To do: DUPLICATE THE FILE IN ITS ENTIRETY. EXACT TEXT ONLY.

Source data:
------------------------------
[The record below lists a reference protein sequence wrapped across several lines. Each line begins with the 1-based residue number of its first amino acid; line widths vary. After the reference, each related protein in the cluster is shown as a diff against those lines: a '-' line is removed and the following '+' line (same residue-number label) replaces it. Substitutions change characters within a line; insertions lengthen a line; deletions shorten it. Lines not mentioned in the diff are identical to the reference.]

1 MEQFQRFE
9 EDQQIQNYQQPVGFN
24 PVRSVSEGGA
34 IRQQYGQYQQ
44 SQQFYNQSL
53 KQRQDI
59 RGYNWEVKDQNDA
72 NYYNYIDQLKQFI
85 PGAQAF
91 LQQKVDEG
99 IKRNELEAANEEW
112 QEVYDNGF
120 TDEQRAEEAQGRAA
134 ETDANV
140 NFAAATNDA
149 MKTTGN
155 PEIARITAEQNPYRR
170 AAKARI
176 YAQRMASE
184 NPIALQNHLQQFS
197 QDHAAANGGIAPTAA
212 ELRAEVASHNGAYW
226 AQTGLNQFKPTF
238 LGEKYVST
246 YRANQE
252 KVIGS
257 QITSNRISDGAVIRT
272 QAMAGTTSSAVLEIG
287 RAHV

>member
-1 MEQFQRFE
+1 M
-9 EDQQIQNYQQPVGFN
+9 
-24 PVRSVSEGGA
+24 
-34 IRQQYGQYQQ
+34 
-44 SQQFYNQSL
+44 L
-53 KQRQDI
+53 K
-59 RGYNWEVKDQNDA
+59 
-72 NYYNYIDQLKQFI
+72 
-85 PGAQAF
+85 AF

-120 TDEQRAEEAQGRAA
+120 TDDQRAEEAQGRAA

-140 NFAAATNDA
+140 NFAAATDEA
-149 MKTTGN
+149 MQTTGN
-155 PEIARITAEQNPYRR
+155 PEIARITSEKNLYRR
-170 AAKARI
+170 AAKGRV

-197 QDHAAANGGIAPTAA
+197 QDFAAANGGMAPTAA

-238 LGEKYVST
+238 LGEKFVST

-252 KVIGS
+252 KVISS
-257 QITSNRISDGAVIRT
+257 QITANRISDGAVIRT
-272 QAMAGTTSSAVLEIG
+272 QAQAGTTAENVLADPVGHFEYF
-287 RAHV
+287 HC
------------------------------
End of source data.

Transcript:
[The record below lists a reference protein sequence wrapped across several lines. Each line begins with the 1-based residue number of its first amino acid; line widths vary. After the reference, each related protein in the cluster is shown as a diff against those lines: a '-' line is removed and the following '+' line (same residue-number label) replaces it. Substitutions change characters within a line; insertions lengthen a line; deletions shorten it. Lines not mentioned in the diff are identical to the reference.]

1 MEQFQRFE
9 EDQQIQNYQQPVGFN
24 PVRSVSEGGA
34 IRQQYGQYQQ
44 SQQFYNQSL
53 KQRQDI
59 RGYNWEVKDQNDA
72 NYYNYIDQLKQFI
85 PGAQAF
91 LQQKVDEG
99 IKRNELEAANEEW
112 QEVYDNGF
120 TDEQRAEEAQGRAA
134 ETDANV
140 NFAAATNDA
149 MKTTGN
155 PEIARITAEQNPYRR
170 AAKARI
176 YAQRMASE
184 NPIALQNHLQQFS
197 QDHAAANGGIAPTAA
212 ELRAEVASHNGAYW
226 AQTGLNQFKPTF
238 LGEKYVST
246 YRANQE
252 KVIGS
257 QITSNRISDGAVIRT
272 QAMAGTTSSAVLEIG
287 RAHV

>member
-1 MEQFQRFE
+1 M
-9 EDQQIQNYQQPVGFN
+9 
-24 PVRSVSEGGA
+24 
-34 IRQQYGQYQQ
+34 
-44 SQQFYNQSL
+44 L
-53 KQRQDI
+53 K
-59 RGYNWEVKDQNDA
+59 
-72 NYYNYIDQLKQFI
+72 
-85 PGAQAF
+85 AF

-120 TDEQRAEEAQGRAA
+120 TDDQRAEEAQGRAA

-140 NFAAATNDA
+140 NFAAATDEA
-149 MKTTGN
+149 MQTTGN
-155 PEIARITAEQNPYRR
+155 PEIARITSEKNLYRR
-170 AAKARI
+170 AAKGRV

-197 QDHAAANGGIAPTAA
+197 QDFAAANGGMAPTAA

-238 LGEKYVST
+238 LGEKFVST

-252 KVIGS
+252 KVISS
-257 QITSNRISDGAVIRT
+257 QITANRISDGAVIRT
-272 QAMAGTTSSAVLEIG
+272 QAQAGTTAENVLADPVGHFEYF
-287 RAHV
+287 HC